We aim to create a co-operative teaching and learning environment that is relevant, purposeful and challenging. We believe students need support to take risks and become independent learners.
We place a strong emphasis on the core areas of literacy and numeracy, but also recognise and value the importance of all the essential learning areas and skills.
We encourage and recognise effort, progress and achievement and value creativity, innovation and fun. The diagram below is based on the “Four Pillars of E ducation” as presented by the International Commission on Education for the Twenty-First Century Report to UNESCO, “Learning: The Treasure Within”.
Learning to know:
by combining a sufficiently broad general knowledge with the opportunity to work in depth on a small number of subjects. This also means learning to learn, so as to benefit from the opportunities education provides throughout life.
Learning to do:
in order to acquire not only occupational skills but also, more broadly, the competence to deal with many situations and work in teams. It also means learning to do in the context of young peoples’ various social and work experiences, both formal and informal.
Learning to live:
by developing an understanding of other people and an appreciation of interdependence, carrying out joint projects and learning to manage conflicts in a spirit of respect for the values of pluralism, mutual understanding and peace.
Learning to be:
to better develop one’s personality and be able to act with even greater autonomy, judgement and personal responsibility. In that connection, education must not disregard any aspect of a person’s potential: memory, reasoning, aesthetic sense, physical capacities and communication skills.
Great value is placed on the importance of each student’s self-esteem and self-appraisal. Personal responsibility and pride are values we hold strongly. With professional guidance, students are helped to take increased responsibility for themselves and their decisions.
Education is a life-long process. Opportunities are provided for children to develop their curiosity and interests. Learning that happens at school is transferred and vice-versa. We are fortunate that our children receive a wealth of experiences on which to build their knowledge, values and attitudes. We endeavour to work closely with parents to maximise every opportunity.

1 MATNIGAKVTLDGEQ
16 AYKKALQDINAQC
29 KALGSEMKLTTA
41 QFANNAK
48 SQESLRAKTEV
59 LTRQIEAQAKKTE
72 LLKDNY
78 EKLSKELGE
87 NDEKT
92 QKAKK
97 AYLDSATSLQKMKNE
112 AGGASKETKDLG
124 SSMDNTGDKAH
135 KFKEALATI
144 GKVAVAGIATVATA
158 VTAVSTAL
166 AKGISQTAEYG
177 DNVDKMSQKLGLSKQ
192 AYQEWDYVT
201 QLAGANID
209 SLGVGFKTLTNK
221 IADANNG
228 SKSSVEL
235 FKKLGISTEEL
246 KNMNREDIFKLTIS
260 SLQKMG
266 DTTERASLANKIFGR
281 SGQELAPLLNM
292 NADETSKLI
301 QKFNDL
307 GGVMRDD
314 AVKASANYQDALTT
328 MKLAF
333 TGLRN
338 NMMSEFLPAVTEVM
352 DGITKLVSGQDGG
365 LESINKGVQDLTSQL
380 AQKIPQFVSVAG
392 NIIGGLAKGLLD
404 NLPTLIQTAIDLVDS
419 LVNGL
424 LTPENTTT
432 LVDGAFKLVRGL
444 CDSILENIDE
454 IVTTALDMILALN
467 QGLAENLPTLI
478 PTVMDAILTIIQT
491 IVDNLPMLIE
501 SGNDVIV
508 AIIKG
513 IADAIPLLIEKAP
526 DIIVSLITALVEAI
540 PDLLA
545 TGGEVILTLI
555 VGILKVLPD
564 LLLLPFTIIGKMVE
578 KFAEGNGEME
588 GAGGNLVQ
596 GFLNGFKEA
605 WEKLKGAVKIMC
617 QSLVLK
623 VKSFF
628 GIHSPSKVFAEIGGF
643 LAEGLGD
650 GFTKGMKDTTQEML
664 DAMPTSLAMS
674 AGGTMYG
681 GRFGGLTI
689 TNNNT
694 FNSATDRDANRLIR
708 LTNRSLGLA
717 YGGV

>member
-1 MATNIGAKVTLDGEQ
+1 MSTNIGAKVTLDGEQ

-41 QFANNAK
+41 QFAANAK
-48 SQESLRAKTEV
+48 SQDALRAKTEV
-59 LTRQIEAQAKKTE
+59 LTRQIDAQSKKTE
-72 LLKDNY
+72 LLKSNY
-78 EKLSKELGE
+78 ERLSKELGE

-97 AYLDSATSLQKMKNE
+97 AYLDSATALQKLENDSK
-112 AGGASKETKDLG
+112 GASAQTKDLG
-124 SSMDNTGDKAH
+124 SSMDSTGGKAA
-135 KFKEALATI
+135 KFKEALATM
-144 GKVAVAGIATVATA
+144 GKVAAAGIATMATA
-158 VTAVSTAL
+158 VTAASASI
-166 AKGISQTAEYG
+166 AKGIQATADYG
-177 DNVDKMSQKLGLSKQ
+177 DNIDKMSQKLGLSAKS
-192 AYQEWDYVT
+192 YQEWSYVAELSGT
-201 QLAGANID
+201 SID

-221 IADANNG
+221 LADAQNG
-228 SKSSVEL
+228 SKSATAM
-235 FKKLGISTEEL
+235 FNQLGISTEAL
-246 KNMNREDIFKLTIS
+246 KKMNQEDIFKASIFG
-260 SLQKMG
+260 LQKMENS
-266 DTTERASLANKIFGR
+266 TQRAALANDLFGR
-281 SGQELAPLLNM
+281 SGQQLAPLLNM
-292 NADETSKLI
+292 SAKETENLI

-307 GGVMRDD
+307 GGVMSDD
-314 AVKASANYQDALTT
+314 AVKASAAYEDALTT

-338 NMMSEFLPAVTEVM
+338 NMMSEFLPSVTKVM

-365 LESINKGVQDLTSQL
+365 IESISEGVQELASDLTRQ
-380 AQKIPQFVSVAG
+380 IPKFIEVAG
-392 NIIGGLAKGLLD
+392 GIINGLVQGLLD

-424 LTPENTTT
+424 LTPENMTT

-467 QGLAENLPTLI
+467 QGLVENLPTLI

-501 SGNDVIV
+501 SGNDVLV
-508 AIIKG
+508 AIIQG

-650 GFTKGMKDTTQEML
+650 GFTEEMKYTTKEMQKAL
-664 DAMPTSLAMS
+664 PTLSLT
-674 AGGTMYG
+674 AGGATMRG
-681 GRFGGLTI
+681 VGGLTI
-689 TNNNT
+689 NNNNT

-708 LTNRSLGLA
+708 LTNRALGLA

The Four Pillars upon which our learning community is constructed, learning to know, do, live and be are embedded in a foundation of shared values and core beliefs about teaching and learning. These values and beliefs provide a common language of expectations to achieve our vision, whilst acknowledging the importance of individual initiative and creativity.
Reporting At Seatoun School 2018
This year, at Seatoun School we will be continuing the introduction of formal reporting using the LincEd digital platform. We learnt a lot from this style of reporting last year and are refining our processes. Our aim is to ensure reporting gives a clear picture of your child over time. We intend to show progress, identify next learning steps and highlight ways that you, at home, can support your child’s learning. We view reporting as a two-way avenue to share information that can inform learning. As the students progress through the school, they will take greater responsibility for managing their own learning.
Teachers use a range of school-based and national assessments to inform their judgements about student achievement. These include formal assessments such as Progress and Achievement Tests (PAT’s), eAsTTle, Gloss, Numpa, JAM, running records, rubrics and criteria for more informal assessments such as writing samples of work and observations.
By the beginning of Term 2, all students, who started the year at Seatoun School will have at least two posts reflecting some of the work that has been covered this term. The core curriculum areas of reading, writing and maths will be covered in Term 2 along with either science (Year 7/8) or physical education ( Years 1-6) and a summative comment which reflects the key competencies. This will be supported at the end of Term 2 by conferences involving the student, caregivers, and teacher. The core curriculum subjects and remaining areas will be covered over the second half of the year.
This year, the Year 1 to 4 students will continue the process of self-reflection through the use of the goal folders. The older students in Years 5 to 8, are moving towards recording their reflections digitally.
We will continue to share and celebrate your child’s learning of many of the more intangible aspects of school through the myriad of informal ways such as; hui presentations, arts festivals, performances, sports days, speech and poetry competitions, before & after school “chats, Steeple Rock Challenges, camps & trips, presentations, displays, and parent information sessions.